KAISER HEALTH NEWS: How optimism can close the Medicaid coverage gap | News


More than 2 million low-income people — half of them in Florida and Texas — are uninsured because they’re stuck in a coverage gap: They make too much to qualify for Medicaid, but because of a quirk of the Affordable Care Act, they make too little to qualify. for an ACA subsidized market flat

The problem affects people in 11 states that have not expanded Medicaid.

However, some of these consumers could probably get financial help to buy a health plan from the Marketplace. All they have to do is make a good faith estimate that in 2023 they will earn at least as much as the federal poverty level, or $13,590 for one person. That’s the minimum income required to qualify for subsidies that help pay premiums for Marketplace plans.

If their 2023 income turns out to be less than that estimate, they will not face a financial penalty or have to pay the government back, as long as the prediction was not made “with willful or reckless disregard for the facts.” said Eric Smith, an IRS spokesman.

None of those interviewed by KHN are advising people caught in this “coverage gap” to lie on their marketplace apps (which is a crime). But determining whether an earnings estimate is optimistic or fraudulent is a gray area. Accurately forecasting income is often impossible, especially for people who work part-time or run small businesses.

“People need to be honest when predicting next year’s income, but what does it mean to be honest when you have no idea what your income will be?” said Urban Institute senior fellow Jason Levitis, who worked at the Treasury Department until 2017 and helped implement the healthcare law.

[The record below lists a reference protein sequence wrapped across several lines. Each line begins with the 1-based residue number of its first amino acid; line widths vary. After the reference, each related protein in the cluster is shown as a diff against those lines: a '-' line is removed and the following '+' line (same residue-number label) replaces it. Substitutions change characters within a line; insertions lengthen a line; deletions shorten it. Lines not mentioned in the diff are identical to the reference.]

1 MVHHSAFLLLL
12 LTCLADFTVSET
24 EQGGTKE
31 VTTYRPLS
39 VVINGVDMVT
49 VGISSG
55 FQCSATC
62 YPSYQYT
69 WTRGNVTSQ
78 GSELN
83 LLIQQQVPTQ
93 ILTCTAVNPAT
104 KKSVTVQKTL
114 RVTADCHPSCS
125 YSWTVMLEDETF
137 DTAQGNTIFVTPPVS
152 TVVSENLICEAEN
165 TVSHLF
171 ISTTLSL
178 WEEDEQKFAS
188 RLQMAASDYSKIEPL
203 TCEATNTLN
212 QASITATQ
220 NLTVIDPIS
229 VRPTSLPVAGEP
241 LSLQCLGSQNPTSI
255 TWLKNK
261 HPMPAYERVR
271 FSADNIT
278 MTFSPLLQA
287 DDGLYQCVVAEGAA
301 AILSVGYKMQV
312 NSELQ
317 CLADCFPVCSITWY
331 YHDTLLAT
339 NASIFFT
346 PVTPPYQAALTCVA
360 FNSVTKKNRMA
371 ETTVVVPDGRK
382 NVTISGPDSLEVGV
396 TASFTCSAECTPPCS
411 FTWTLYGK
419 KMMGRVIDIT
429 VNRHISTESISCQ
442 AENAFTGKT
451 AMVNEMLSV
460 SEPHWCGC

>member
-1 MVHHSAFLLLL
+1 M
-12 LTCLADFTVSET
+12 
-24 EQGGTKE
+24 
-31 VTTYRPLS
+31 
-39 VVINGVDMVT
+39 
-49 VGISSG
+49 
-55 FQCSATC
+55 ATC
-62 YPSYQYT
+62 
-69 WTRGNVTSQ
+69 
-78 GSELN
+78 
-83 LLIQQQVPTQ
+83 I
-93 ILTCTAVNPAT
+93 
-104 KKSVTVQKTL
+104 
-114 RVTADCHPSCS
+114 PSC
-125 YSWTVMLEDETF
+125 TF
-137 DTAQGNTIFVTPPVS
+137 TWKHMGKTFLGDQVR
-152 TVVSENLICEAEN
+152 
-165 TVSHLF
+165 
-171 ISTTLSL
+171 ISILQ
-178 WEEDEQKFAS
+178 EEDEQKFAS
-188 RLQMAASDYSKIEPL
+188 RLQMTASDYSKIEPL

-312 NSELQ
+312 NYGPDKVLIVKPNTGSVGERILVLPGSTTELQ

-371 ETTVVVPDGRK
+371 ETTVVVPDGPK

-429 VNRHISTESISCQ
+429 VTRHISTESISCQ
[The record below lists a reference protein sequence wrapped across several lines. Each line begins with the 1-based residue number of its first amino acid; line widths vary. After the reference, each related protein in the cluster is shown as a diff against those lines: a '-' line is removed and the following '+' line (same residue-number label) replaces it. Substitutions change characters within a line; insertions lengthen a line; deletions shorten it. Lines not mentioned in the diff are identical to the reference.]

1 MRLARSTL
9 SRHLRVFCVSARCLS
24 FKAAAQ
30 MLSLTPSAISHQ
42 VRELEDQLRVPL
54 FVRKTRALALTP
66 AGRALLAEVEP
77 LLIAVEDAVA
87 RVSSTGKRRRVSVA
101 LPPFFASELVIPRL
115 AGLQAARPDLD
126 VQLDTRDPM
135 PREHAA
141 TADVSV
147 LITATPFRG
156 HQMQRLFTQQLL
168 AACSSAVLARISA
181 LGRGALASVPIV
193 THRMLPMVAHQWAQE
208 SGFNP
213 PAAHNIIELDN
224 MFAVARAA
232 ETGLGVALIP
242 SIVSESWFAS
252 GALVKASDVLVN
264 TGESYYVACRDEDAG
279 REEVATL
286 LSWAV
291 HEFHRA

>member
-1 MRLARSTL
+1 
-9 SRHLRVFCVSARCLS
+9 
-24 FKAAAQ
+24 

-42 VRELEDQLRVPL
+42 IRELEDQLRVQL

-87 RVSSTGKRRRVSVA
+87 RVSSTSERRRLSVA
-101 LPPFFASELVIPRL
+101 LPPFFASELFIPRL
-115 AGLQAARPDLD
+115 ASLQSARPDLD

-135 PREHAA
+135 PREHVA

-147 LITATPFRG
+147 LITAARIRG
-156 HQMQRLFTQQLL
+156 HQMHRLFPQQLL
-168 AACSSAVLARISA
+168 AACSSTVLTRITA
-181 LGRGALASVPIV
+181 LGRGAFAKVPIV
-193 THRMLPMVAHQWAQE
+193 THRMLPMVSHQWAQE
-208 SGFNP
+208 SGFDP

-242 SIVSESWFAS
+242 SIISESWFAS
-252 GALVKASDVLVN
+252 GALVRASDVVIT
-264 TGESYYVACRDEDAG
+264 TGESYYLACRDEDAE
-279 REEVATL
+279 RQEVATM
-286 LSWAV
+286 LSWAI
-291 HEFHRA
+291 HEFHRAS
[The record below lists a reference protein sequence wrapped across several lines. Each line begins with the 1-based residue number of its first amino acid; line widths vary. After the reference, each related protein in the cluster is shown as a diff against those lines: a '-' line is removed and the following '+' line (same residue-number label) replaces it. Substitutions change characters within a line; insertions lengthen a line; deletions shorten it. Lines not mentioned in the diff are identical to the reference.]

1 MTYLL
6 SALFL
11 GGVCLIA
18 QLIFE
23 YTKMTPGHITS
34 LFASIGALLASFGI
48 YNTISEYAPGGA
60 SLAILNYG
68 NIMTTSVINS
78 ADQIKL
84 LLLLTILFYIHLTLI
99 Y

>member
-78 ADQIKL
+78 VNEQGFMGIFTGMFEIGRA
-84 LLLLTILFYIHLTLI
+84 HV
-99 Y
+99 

Open enrollment in the federal marketplace began this month and will run through January 15.

Many people don’t realize that whether they get subsidies from the marketplace depends on their income forecast for the coming year, not current or prior year income, said ACA insurance agents and navigators, who help consumers enroll in market plans. By contrast, eligibility for Medicaid and most other government assistance programs is based on current income, and some states refuse to enroll childless adults, even if they have extremely low incomes.

Several ACA navigators and insurance agents interviewed by KHN mistakenly thought that clients would have to pay the government back if they estimated their income would be above the poverty level, but then they didn’t. They also believed that the government would ask applicants for documentation verifying their income if their estimate did not match other government data.

But that assumption is also false.

“The marketplace no longer requires additional income documentation if available data from prior years shows income below 100% FPL, but certification for the current year is above 100% FPL,” said Ellen Montz, administrator Associate and Director of the Center for Consumer Information and Insurance Oversight at the Centers for Medicare & Medicaid Services.

Previously, documentation was required when applicants projected their income to be above the poverty level and federal data showed current income below. But in March 2021, a federal court struck down that provision. And not meeting the poverty level does not affect an individual’s eligibility to apply for benefits in future years, Montz said.

The Affordable Care Act required states to use billions of federal dollars to expand eligibility for Medicaid, the federal-state health program for low-income people, to all people with incomes up to 138 % of poverty level, currently $18,755 per person. But in 2012, the Supreme Court ruled that the expansion was optional for the states.

Today, 11 states have a coverage gap because they did not expand Medicaid. In addition to Florida and Texas, those states are: Alabama, Georgia, Kansas, Mississippi, North Carolina, South Carolina, South Dakota, Tennessee, and Wyoming. South Dakota voters this month approved a constitutional amendment to expand eligibility beginning in July 2023. Wisconsin also did not expand Medicaid, but covers adults earning up to 100% of the poverty level.

Sarah Christian, navigator coordinator for the South Carolina Association for Primary Health Care, said she was unaware there were no penalties for people who earn below the poverty level and overestimate their income to qualify for subsidies. She said her organization had advised consumers based on the belief that “the government will flag” predictions that exceed current income and ask for proof.